Saturday, April 23, 2005


The Competition Weighs In

Mark Jacobs of Dark Age of Camelot weighs in on the Exchange:

Cynics might dismiss this as just a potshot from a competitor whose subscription numbers are waning, but it is worth looking at.

Here is a quote that summarizes the article:

"One, it will lead to frustrated players if their items get deleted or SOE has to make server changes; and two, it will also encourage the secondary market, which is exactly the opposite of what SOE is trying to do. "

The first concern is true regardless, and the second concern and the accompanying assertion aren't necessarily true.

It will encourage for-cash trading on Exchange servers, no doubt. However, SOE has been surprisingly clever in its approach to this, setting it up with a pre-emptive maneuver. They banned a large number of accounts owned by companies that sell virtual items and money. This move gives these companies a huge incentive to conduct business primarily on the Exchange instead of on all servers.

Well, wouldn't it keep them off the normal servers without Exchange, anyway? No, they would not give up such a large source of income; they would simply charge higher prices as risk to their capital investment went up. They may still do that...but when prices go up, the equilibrium point intersects at a lower point on the demand curve. In other words, the higher the price of platinum, the less people will be willing to buy. On top of that, the ready availability and enticing legality of far cheaper items on Exchange servers will shift the huge majority of these sales to those servers.

The assertion that Sony wants to prevent the secondary market is probably false. My personal guess is that SOE doesn't care one way or the other about the secondary market except in terms of whether it is good or bad for their profits. At one point they did, because the opponents of it were so vocal, and SOE wanted to make their customers happy in order to maximize subscriptions. However, as with most sensible businesses, money speaks even louder than the most prolific forum ranter. If there were no acceptance and high demand for these types of transactions, companies that offer them would not be taking in millions of dollars in revenue. Clearly, many players support the idea, but because of the stigma and potential "blacklisting" in game (or 1-star posts on the EQ2 forums) by the self-proclaimed judges of MMO ethics, they keep quiet. And being a sensible business, SOE came up with a way to keep everybody happy, except for the people who are rarely happy anyway, and make money in the process.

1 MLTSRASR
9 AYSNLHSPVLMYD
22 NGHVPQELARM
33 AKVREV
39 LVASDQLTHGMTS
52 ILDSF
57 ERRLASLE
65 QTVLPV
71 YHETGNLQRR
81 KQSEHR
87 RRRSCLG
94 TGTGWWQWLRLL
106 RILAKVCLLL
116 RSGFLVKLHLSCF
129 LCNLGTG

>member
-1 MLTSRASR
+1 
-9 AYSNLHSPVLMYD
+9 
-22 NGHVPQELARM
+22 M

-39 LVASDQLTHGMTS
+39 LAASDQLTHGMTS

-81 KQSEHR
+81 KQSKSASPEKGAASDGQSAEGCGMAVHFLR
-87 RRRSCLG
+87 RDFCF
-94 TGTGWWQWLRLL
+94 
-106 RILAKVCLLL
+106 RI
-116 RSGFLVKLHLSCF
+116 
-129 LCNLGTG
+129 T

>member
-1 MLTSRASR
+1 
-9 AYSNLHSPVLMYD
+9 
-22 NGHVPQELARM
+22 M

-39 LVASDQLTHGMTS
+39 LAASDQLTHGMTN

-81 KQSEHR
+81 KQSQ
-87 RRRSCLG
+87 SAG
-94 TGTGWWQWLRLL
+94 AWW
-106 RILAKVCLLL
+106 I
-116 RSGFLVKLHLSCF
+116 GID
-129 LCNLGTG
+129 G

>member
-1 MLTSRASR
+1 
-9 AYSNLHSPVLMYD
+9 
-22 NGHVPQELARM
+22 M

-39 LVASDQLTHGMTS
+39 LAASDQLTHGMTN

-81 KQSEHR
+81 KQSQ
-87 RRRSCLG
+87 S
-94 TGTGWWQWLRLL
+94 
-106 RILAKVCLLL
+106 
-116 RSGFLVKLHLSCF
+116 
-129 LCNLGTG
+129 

For a company that is so unwilling to advance in terms of actual gameplay, SOE has come up with some great features outside the game itself.
- First MMO to release an expansion pack
- First MMO to offer a premium monthly service (EQ Legends)
- First MMO to offer extensive player stats and accomplishments on the web (beginning with EQ Legends, now a separate and larger system)
- First MMO to sanction the sale of virtual items/characters

Oh, hold on a second. I'm not so sure about that last one. No, that one is definitely wrong. Let's see...
- 10six (now Project Visitor) sold "jitter packs", which were basically booster packs of random items, for cash
- Ultima Online sells built-up characters through its "Advanced Character Program"
- Project Entropia exchanges real and virtual money for a fee
- Second Life and There both sell virtual currency directly, as well as participating in and allowing other types of real-money transactions

I'm not aware of how well-received these systems were when they were implemented, but the fact that they still exist must mean that the companies behind them are satisfied that the money made from them (and possibly customers attracted/maintained because of them) outweighs the dissatisfaction/attrition of customers against them.

Of course, if designers would make these games more about skill and less about stats, this issue would be far less important.

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